Young and Hungry

Mayor Officially Opens Three Shaw Restaurants in One Hour


Maybe running with scissors isn’t a good idea, but what about a leisurely stroll up 9th Street NW with some D.C. politicians and shiny pair of oversized golden clippers?

Mayor Vince Gray held a triple ribbon-cutting this afternoon, officially opening three new restaurants, Baby Wale at 1124 9th St. NW, Thally at 1316 9th St. NW and Mandalay at 1501 9th St. NW—all within five blocks, between L and P streets.

Gray was joined by councilmembers Vincent Orange, Jack Evans, and Tommy Wells (two of the three of whom hope to take Gray's job) as he stopped at each restaurant to meet the owners, sample their food and, of course, stage a photo op with the giant golden scissors.

The event had a shaky start. When representatives from Shaw Main Streets and the mayor’s office arrived at Baby Wale around 1:45 p.m. (for a scheduled 2 p.m. start time), the restaurant was locked and empty, and no one had arrived to watch. (Gray’s spokesman Pedro Ribeiro expressed skepticism over whether the mayor should come to the poorly-attended event and hurried off to make a phone call.)

But by 1:55 p.m., Baby Wale opened and more guests began arriving. Shaw Main Streets touted the event as a “celebration of Shaw’s Restaurant Boom” and D.C. politicians agreed during their opening speeches before the Baby Wale ribbon cutting. “These are the kinds of opportunities that make people want to come to the city, these unique restaurant opportunities,” Gray said. “The food’s great by the way. I just had some.” (Gray also complimented the go-go decor. “Chuck Brown was a good friend of mine,” he added.)

The politicians, their staff, and spectators continued up 9th Street to Thally. (Gray did not actually carry the scissors.) The crowd reached about 50 people by the time the procession reached Burmese restaurant Mandalay, where head chef Aung Myint and his family joined Gray in the ribbon cutting.

Along the way, Shaw locals reflected on the changing neighborhood. “When I got here four years ago, this whole area scared me to death,” says Karen Keegan, a Glover Park resident who works at Independence Bank at 1301 9th St. NW. “I would never go outside the bank.”

But John Fanning, the commissioner for ANC 2F, admitted that not all locals were in favor of the restaurant boom. “Some people just think there’s an overkill of them,” he says.

Still, Fanning says he’s excited about the new 9th Street. “The kind of population that’s moving into the neighborhood, they want the nightlife,” he says. “Shaw’s been changing dramatically.”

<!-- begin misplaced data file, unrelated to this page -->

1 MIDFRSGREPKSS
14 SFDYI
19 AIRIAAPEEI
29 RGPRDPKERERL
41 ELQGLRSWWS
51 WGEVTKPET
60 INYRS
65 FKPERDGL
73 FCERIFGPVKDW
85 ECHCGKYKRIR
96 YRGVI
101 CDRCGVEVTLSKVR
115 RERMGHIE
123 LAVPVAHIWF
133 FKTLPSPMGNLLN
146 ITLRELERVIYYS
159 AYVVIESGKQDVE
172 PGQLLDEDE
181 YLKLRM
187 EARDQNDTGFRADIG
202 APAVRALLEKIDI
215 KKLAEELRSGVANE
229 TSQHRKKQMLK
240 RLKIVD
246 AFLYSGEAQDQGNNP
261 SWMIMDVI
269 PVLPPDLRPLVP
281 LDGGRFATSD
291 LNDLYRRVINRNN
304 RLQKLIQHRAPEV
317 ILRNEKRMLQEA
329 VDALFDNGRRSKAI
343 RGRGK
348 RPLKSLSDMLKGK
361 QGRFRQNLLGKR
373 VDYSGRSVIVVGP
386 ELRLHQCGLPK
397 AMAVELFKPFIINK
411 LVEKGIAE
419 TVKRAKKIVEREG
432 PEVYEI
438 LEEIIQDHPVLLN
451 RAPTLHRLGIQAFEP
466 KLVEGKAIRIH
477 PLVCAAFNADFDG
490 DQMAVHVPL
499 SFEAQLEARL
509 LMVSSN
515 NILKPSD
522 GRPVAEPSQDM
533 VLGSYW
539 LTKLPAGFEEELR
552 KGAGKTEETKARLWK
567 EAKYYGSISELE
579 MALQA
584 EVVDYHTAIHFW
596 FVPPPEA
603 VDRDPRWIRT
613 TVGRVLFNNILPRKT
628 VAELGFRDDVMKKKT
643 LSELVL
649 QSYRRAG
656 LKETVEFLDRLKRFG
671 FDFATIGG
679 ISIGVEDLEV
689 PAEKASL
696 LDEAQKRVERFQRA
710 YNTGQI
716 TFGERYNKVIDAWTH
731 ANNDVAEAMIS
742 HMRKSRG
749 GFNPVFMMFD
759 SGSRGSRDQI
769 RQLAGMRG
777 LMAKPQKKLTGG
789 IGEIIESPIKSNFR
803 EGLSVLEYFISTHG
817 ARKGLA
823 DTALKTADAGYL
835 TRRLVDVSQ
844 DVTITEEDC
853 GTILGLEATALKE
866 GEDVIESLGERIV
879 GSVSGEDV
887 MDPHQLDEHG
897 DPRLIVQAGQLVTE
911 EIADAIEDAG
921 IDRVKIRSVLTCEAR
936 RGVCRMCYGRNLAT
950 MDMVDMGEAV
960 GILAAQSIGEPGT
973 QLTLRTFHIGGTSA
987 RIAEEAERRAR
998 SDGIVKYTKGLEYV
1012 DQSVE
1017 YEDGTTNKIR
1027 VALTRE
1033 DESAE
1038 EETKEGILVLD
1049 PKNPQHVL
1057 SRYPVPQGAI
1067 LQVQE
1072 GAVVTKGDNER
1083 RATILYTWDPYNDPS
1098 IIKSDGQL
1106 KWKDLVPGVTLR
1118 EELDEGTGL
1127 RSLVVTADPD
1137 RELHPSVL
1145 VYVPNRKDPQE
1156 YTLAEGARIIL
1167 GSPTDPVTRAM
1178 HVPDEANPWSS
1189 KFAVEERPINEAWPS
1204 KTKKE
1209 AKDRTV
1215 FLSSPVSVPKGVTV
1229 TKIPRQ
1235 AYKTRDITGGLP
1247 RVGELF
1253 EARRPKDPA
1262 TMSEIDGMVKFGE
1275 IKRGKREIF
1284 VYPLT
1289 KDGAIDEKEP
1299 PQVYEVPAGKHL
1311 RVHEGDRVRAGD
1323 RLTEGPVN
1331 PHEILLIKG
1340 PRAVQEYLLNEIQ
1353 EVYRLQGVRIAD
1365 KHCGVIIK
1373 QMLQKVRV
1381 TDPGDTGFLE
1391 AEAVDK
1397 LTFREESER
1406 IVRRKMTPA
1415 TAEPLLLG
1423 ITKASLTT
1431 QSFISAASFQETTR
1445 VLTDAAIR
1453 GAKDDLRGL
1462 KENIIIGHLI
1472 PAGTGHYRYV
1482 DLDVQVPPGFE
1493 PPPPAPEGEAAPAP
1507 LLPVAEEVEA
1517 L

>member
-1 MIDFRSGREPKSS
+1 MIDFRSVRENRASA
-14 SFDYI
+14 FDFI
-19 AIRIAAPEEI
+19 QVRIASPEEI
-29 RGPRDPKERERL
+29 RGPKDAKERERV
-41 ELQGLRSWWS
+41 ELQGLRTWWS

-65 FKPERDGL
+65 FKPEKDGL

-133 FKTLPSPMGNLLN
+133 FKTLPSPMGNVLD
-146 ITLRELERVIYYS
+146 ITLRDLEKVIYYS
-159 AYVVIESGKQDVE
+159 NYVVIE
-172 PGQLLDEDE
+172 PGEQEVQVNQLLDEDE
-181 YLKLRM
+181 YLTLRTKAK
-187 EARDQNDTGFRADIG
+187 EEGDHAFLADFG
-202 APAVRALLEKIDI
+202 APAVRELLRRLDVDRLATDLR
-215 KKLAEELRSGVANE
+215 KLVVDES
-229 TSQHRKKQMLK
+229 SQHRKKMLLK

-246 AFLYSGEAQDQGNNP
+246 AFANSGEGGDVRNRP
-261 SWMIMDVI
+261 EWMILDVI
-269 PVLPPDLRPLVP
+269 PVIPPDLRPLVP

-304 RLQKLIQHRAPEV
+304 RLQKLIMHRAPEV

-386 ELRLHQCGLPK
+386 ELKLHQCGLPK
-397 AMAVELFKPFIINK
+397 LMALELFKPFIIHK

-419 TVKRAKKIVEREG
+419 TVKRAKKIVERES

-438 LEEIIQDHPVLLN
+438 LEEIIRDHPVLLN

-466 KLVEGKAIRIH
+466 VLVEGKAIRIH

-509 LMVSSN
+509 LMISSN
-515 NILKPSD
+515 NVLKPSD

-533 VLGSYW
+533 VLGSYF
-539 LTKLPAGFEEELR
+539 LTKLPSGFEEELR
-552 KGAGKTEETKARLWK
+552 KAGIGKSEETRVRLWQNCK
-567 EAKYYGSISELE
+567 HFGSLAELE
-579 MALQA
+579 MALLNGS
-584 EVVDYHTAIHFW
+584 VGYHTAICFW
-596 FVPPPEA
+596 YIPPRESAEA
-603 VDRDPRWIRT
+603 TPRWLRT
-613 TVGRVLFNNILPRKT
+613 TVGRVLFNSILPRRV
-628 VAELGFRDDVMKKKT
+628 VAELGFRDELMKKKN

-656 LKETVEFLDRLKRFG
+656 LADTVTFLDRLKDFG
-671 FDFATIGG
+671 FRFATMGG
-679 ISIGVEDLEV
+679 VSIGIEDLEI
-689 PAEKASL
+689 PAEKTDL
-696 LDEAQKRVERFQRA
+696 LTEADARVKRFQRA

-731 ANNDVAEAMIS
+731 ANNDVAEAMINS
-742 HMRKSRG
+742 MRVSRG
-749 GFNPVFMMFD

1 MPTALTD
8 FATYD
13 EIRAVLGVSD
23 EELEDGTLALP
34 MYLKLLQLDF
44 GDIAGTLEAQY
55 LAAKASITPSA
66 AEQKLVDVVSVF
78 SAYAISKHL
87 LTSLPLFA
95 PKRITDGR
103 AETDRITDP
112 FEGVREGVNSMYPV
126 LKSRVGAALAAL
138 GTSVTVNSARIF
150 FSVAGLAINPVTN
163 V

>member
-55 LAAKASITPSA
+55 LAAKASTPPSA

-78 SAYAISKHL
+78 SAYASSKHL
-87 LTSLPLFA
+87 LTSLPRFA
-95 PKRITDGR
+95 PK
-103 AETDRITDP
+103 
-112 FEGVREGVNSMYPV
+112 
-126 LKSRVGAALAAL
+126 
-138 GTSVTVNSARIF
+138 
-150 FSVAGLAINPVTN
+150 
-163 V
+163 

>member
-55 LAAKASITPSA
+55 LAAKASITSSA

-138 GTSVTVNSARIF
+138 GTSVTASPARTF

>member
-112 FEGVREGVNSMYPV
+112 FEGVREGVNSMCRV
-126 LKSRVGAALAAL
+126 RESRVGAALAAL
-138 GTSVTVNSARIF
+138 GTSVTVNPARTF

photoRibbon cutting at Baby Wale

photo (2)Ribbon cutting at Thally

Photos by Ally Mutnick. Top photo of ribbon cutting at Mandalay.

  • Wretched

    Oh boy more minimum wage service jobs! Restaurant may be an overstatement. Outrageously expensive saloons might be more to the point or maybe, meat racks. What prestige having your investment lumped in with a group of three.

  • Jane

    Overkill? Really? I'm delighted to have some new places; it's not much fun to be limited to fast food or Courduroy and Table (both of which are great, but sometimes you just want a relaxed meal, you know?).

  • Hillman


    So you'd rather the businesses stay boarded up?

    You can make good money as a bartender or even a barback.

    And you can make it into management sometimes. Or use your experience there to go on to something better elsewhere.

    And the city gets more tax revenue.

  • Hillman

    Nice to see Shiloh Baptist Church slowly losing their stranglehold on this neighborhood.

    Should we assume none of these businesses are run by or cater to Ethiopians or gay people, since those are the two groups Shiloh has spent years trying to keep out?

  • chris hauser

    how come orange got no mention? isn't he important too?

  • Corky

    And still no place to park. Pure genius.

  • Shaw Shuck

    Tosspot Tommy Wells probably thought he doing a bar crawl.

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  • karen keegan

    After being in Shaw at Independence Federal Savings Bank on 9th Street, I am bold enough to say that Shaw is the new jewel in the District's crown of revitilized neighborhoods.

  • Jeff P

    Corky, these are all within walking distance of the Mt. Vernon or Shaw/Howard Metros. Major bus lines nearby, too.

    So yeah, parking is an issue, but it's still better than certain active areas of DC that aren't really served by transit. And who knows? Maybe some of these giant developments going up will include public parking.

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  • AERzondzinska

    All they need is a Walmart, right Tommy?